The restoration of the Old Testament sacrificial system would run clean counter to the emphatic teaching of the New Testament that the Levitical order of priesthood has been abolished and that now the only priesthood is that of the order of Melchizedek, with but one priest, our Saviour Jesus Christ, who because he continues forever is a priest forever, and but one sacrifice, that offered by him once for all on the cross, with the result that there can be no further sacrifice for sin and no redeeming blood other than the blood he shed for us at Calvary (see pp. 76ff. above). It is no satisfactory rejoinder to assert that the millennial sacrifices will not be offered as atoning sacrifices but only as commemorative of the one perfect sacrifice; for if commemoration were necessary it would be effected by means of the ceremony instituted by Christ himself in commemoration of his saving sacrifice, that is to say, the sacrament of holy communion. But people do not commemorate one who is present with them, and, according to premillennialists, Christ will be personally present during his earthly reign of a thousand years, and present, what is more, with the marks of his suffering and death visible to all. This being so, it does not make sense to talk of commemoration.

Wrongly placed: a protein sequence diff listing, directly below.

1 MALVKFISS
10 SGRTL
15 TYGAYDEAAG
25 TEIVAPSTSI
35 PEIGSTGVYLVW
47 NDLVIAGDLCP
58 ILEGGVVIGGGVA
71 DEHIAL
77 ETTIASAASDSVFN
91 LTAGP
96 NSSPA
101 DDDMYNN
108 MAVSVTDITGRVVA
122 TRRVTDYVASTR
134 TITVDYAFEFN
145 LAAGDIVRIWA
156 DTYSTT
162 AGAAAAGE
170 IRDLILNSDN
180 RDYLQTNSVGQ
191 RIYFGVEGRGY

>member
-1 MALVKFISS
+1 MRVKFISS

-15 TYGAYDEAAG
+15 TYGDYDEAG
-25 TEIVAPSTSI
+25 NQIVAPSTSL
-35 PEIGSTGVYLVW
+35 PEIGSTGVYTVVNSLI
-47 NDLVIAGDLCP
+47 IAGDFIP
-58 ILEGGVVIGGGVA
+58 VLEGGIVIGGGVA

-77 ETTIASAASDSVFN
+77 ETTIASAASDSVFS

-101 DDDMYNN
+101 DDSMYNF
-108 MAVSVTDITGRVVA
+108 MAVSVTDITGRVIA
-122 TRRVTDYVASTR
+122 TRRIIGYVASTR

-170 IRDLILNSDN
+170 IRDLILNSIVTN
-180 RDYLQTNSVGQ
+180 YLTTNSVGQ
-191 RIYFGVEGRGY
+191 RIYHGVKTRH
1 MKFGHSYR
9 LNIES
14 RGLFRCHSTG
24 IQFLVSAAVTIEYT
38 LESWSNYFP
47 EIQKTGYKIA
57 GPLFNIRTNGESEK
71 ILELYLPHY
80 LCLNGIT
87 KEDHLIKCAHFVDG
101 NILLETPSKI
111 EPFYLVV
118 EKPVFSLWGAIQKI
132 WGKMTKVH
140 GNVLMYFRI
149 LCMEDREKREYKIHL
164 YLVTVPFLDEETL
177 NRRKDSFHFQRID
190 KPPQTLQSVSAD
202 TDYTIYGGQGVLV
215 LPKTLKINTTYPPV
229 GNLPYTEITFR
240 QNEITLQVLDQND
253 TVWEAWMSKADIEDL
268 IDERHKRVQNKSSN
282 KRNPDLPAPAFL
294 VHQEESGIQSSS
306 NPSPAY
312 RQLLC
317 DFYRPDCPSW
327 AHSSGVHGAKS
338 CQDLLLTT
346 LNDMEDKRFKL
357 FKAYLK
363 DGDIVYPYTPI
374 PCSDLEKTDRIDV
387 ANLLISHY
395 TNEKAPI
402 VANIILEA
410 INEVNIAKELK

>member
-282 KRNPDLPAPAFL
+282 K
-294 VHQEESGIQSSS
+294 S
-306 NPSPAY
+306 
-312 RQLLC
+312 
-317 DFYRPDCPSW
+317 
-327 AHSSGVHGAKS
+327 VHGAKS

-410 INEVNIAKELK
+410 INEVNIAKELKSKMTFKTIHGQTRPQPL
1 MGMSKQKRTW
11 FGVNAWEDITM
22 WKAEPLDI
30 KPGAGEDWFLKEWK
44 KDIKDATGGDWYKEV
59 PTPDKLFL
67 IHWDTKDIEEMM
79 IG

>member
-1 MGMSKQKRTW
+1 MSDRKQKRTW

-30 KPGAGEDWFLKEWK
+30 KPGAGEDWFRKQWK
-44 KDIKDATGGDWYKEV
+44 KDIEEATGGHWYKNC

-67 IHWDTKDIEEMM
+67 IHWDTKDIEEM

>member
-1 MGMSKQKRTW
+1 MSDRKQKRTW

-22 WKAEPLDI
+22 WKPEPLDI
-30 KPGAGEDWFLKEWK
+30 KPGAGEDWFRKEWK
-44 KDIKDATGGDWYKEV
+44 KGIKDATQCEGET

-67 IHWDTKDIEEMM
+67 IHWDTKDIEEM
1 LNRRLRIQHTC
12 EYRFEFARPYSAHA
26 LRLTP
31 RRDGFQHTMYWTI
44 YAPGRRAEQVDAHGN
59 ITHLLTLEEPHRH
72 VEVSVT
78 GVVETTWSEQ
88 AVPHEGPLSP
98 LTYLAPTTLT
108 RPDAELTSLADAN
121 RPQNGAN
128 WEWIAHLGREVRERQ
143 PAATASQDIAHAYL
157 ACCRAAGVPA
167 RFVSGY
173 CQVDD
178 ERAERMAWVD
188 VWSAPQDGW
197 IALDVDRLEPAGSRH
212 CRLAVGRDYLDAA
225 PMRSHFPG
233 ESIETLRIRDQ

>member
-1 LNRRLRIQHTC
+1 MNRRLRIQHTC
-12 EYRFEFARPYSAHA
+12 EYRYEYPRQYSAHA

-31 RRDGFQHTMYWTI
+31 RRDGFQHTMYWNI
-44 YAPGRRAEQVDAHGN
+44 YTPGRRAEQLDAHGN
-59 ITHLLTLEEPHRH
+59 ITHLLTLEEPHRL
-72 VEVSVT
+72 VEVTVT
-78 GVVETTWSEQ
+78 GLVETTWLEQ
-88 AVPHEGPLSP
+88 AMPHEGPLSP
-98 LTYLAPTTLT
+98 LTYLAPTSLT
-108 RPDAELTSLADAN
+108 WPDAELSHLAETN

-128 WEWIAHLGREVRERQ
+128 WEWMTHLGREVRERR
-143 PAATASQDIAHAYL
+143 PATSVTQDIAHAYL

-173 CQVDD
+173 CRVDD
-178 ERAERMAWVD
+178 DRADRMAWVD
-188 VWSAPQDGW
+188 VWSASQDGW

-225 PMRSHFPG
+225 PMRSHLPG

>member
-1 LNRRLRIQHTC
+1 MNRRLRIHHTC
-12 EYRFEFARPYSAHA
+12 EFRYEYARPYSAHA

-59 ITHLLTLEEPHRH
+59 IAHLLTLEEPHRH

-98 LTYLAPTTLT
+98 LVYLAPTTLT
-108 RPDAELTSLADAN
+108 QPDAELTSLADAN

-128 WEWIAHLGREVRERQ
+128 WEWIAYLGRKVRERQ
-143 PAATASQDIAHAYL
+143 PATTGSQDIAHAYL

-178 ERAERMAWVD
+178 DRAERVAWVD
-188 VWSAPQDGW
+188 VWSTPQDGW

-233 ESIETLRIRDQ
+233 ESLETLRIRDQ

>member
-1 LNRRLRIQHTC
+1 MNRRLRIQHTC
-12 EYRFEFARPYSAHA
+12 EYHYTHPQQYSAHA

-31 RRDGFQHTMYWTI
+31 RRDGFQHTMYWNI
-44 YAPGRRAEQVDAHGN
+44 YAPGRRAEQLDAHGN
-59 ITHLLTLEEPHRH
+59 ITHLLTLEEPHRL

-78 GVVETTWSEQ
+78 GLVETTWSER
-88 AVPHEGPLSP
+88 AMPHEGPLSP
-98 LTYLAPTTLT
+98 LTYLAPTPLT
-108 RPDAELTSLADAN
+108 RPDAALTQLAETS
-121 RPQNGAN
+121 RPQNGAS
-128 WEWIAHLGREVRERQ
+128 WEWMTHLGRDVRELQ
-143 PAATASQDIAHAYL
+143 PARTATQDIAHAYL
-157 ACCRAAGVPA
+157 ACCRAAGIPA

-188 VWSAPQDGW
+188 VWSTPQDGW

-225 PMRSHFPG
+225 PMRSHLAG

The reinstitution of the Levitical system would be an anticlimax of colossal proportions; but, worse than that, it would be contrary to the true essence of the Gospel and a disastrous return to the shadowy and temporary ordinances which have been irrevocably superseded by the perfection of the everlasting reality to which they pointed. It is futile to attempt to place the new wine of the Gospel in the old wineskins!
Philip Edgecumbe Hughes was Visiting Professor at Westminster Theological Seminary, Philadelphia and Associate Rector of St. John's Episcopal Church, Huntington Valley, Pennsylvania. His other works include Theology of the English Reformers, Commentary on II Corinthians, But for the Grace of God, and Confirmation in the Church Today.